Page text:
Saturday, January 21, 2017

So You Want to Write a Book by Victoria Chatham

It's January already and this month we're taking a look at the premise that 
everybody wants to write a book, but most do not. Writing is hard work. What got you started, and what helps you get through a complete story? 

I would love to have a dollar for every time this topic has cropped up. Over the years I’ve met people who, when you tell them you are a writer, respond with quips like, “I’m writing a book”, or “I could write a book if I wanted to”, or the one that bugs me the most, “Anyone can write a book”. Probably that’s true, but the quality of the finished work by ‘anyone’ would be seriously suspect.

People who don’t write have absolutely no concept of what is involved, which is why it is so important for writers to have writer friends. Only they understand those “Aha” moments writers have, usually at the most inopportune moments. You know, the ones that wake you at night or strike like lightning when you are waiting in line for a teller at the bank. You search your purse or pockets for paper and pen and find one or the other. Leaving the line to search for the missing items would mean losing your place. What to do, what to do! Only another writer understands the agony of rejection, the angst that comes from knowing you have missed a plot point and what to do about it.

I can’t really remember why I started writing. I think the urge stemmed initially from simply having an over-active imagination. I was always dreaming up stories and entertaining my family, especially my cousins. One of my favorite classes at school was English. I liked the order of it and, as a teenager, enjoyed both English Literature and Grammar which were taught as separate subjects at the school I attended.

The ideas never stopped but I enjoyed being out and about too much to settle down to the serious subject of writing. Horses, boyfriends, having a social life were all of much more importance to me then. It was the 60s, after all, with bee-hive hairdos, peace, love, and rock 'n roll. Once I was married and had children, the stories started surfacing again as I entertained them. One of their favorite story-telling methods was drawing a story on the dining room wall. When it was full, we simply whitewashed it and started again. On a rainy day (loads of them in England) it was nothing to have upwards of half a dozen kids, all contributing to the story and the stick-figure illustrations.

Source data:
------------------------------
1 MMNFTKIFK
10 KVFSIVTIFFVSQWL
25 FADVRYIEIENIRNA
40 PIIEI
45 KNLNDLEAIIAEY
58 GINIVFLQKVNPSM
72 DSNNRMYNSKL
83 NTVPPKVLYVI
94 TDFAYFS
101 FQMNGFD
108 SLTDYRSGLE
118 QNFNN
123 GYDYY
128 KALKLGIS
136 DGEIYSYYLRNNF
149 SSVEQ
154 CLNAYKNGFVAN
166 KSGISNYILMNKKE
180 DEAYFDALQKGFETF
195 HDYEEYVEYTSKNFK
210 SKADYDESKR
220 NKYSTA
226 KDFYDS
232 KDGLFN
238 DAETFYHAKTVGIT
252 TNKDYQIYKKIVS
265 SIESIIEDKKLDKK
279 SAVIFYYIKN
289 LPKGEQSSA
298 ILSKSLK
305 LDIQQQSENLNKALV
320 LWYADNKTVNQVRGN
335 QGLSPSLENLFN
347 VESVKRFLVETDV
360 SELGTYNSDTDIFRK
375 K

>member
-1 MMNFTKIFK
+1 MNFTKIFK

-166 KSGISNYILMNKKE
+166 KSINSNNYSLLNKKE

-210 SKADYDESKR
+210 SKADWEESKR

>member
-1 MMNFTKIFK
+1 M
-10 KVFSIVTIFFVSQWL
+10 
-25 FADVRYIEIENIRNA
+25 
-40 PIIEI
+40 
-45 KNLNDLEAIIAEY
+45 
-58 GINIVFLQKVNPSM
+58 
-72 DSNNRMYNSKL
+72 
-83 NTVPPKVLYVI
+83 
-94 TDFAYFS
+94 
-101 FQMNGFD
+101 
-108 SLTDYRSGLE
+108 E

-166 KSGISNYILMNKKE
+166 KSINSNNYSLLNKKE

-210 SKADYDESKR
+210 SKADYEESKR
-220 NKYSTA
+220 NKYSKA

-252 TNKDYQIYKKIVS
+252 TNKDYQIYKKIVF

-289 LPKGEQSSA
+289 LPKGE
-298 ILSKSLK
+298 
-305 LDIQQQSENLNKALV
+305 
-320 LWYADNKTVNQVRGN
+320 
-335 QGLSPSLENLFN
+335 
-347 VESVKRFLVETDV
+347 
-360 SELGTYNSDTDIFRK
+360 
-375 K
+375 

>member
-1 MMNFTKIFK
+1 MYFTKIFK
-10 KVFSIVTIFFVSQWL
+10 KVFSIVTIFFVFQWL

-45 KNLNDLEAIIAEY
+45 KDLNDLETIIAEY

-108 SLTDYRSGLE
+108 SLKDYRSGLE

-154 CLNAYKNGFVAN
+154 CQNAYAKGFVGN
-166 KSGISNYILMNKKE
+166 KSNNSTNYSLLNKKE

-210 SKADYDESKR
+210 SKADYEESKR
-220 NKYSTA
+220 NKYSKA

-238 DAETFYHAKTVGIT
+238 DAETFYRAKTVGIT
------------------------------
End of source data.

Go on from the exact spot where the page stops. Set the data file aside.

It wasn’t until my daughter was coming up to her thirteenth birthday that I seriously considered writing a book. It was called If Wishes Were Horses and was the perfect story for, as I had been, a horse-mad teenager. I wrote that book on Sundays, shutting myself in my bedroom with a stack of sandwiches and a flask of coffee, leaving strict instructions to the family that on no account was I to be disturbed unless there was a lot of blood or a fire.

I quickly discovered that the storylines I had in my head did not always transfer that well to paper. Yes, I wrote it in longhand and a work colleague typed my pages for me during the following week. Progress was slow as I came to the stunning realization that this was not going to be as easy as I had imagined it to be. I learnt a lot, especially the fact that a good book generally takes time. What had been intended for my daughter's thirteenth birthday was actually delivered for her fifteenth birthday.

Life events happened and I put writing on the back-burner, so much so that I didn’t write for years. Since I’ve retired I’ve written almost full time. I've attended workshops and conferences, read craft books and joined writing groups. I’ve invested myself in the lives of my characters, learnt about developing plots and sub-plots, using sub-text in dialogue and using that dialogue to drop clues or move the story forward.

My compunction now is to get the characters who wander through the landscape of my mind out of my head and onto the page. When I stall, which I sometimes do, I’ll write something silly and innocuous. These scribblings rarely see the light of day but serve their purpose. When I have a story in full flow I write for four hours a day, sometimes more but never less.

I finished my last book in December and on January 1st was looking forward to something of a break from the daily grind of writing. In fact, I was so tired I said I would probably give up writing. Ha. My next book is already in the works but I’m taking it slowly and won’t start the actual writing until March or April. In the meantime, I’ll flesh out my characters, plot their lives, add in a villain or two and work out the happy ever after ending which is what I aim for with every book I write.

Take a look at what these fine authors have to say: